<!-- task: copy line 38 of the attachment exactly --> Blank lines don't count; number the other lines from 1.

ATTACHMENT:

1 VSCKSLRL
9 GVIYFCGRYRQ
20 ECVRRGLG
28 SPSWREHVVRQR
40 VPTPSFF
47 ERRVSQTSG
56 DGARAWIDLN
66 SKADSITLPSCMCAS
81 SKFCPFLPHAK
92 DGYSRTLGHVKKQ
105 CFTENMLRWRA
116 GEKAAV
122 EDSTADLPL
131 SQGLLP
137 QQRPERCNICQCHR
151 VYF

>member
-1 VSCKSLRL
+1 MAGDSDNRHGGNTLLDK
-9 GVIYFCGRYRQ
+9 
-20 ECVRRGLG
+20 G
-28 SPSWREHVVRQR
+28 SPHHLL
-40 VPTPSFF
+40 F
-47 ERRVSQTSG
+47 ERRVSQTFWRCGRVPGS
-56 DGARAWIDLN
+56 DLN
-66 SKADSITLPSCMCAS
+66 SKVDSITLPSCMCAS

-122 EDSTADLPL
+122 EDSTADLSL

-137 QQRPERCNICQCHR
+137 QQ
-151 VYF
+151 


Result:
-151 VYF